Toast to Bai Yun: Making a Panda Cake

An ice cake from 2000.

Bai Yun absconds with Hua Mei’s 1st birthday cake in 2000.

On Saturday, September 7, was our third ice cake presentation to the San Diego Zoo’s pandas for this year—we celebrated our adult giant panda Bai Yun’s 22nd birthday. With help from the staff from the Zoo’s Nutritional Services, she received a gigantic 215-pound cake. It was a 2-tiered sculpture adorned with confetti ice cubes and topped off with two 2-foot toasting glasses holding the number 22, made of ice, bamboo, yams, and apples. We also made a special ice plaque piped with the names of all of Bai Yun’s babies and the year they were born.

An ice cake from 2002.

Hua Mei gets a  cake to herself when she turns 3 in 2002.

Ice cake making takes quite a bit of time and thought. There are a few factors to be considered when carrying out the process.

Originality
Every cake is different. Whether it’s the use of varying shades of food coloring or the shapes used to form each layer, no two cakes are alike. This year we experimented with pureed steamed yams mixed with food coloring to pipe names, designs, and flowers. It worked very nicely and will be a technique used on future cakes.

 

Mei Sheng celebrated his 2nd birthday in 2005.

Mei Sheng celebrated his 2nd birthday in 2005.

Enrichment
We also take into consideration how the panda will interact with the cake. Fresh treats are strategically placed on the cake. We placed some in easy-to-find places and hid some in the cups so we could see the panda scale her cake.

Honey is one of the panda’s favorites and a common ingredient in each cake. If you ever see them endlessly licking the ice, it’s most likely the sweet, sticky treat!

 

 

Zhen Zhen inspects her 3rd birthday cake.

Zhen Zhen inspects her 3rd birthday cake.

Durability
Having ice is especially welcome during the hot days of summer, but it can be challenging, since it melts faster. We make all pieces thicker so there will be cake upon delivery and at least through the first hour of presentation. Our pandas love to climb their cakes, so we have to make sure all the layers are extra sturdy by using bamboo culms for support and an extra-heavy bottom layer to prevent the cake from toppling over.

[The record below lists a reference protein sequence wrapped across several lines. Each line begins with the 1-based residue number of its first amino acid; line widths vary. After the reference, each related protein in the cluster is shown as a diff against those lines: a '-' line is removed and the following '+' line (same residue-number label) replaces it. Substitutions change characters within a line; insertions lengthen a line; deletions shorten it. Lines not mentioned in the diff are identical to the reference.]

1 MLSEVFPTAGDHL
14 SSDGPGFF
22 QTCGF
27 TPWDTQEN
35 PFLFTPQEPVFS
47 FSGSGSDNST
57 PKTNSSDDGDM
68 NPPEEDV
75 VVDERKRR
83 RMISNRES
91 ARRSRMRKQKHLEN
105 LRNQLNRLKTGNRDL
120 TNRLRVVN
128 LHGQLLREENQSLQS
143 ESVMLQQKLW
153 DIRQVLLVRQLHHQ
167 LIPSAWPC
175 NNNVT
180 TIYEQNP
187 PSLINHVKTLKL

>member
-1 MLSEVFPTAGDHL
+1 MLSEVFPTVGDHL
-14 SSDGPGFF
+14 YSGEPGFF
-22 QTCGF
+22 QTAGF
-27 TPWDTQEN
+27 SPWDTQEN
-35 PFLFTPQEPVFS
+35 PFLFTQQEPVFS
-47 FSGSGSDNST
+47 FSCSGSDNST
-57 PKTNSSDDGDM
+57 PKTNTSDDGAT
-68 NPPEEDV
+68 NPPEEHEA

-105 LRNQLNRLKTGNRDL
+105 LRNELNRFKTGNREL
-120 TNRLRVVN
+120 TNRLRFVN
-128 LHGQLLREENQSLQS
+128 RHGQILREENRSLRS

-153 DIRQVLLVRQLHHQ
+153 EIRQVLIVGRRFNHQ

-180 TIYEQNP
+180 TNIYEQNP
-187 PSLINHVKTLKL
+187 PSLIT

Yun Zi's fabulous 4th birthday cake.

Yun Zi’s fabulous 4th birthday cake.

Cake designers
For the last four weeks, everyone in the Nutritional Services Department assisted in the making of Bai Yun’s cake. We all helped in the actual process of putting all the cake layers together, but each person added a special touch. Jazmin Valdez has a steady hand and great penmanship for piping the names on the plaque. Deborah Lowe, Nutritional Services supervisor, designed the Celebration Toast ice cake. Debbie Andrada Tanciatco proposed the idea for using pureed yam as “frosting.” Meghan Kramer provided the color scheme as well as fresh yam and apple stars. Dave Szabo, Nutritional Services manager, and Jimmie Cunningham lent their strength to help carry the behemoth ice block.

For us cake makers, it can be a really daunting process, from making sure the design can be created to the stressful duty of delivering and setting up the cake. We love watching the pandas and our guests enjoying the birthday party. This has become a great team-building project that we take pride in.

Check out the Making of a Panda Cake video to see the whole process!

RELATED POSTS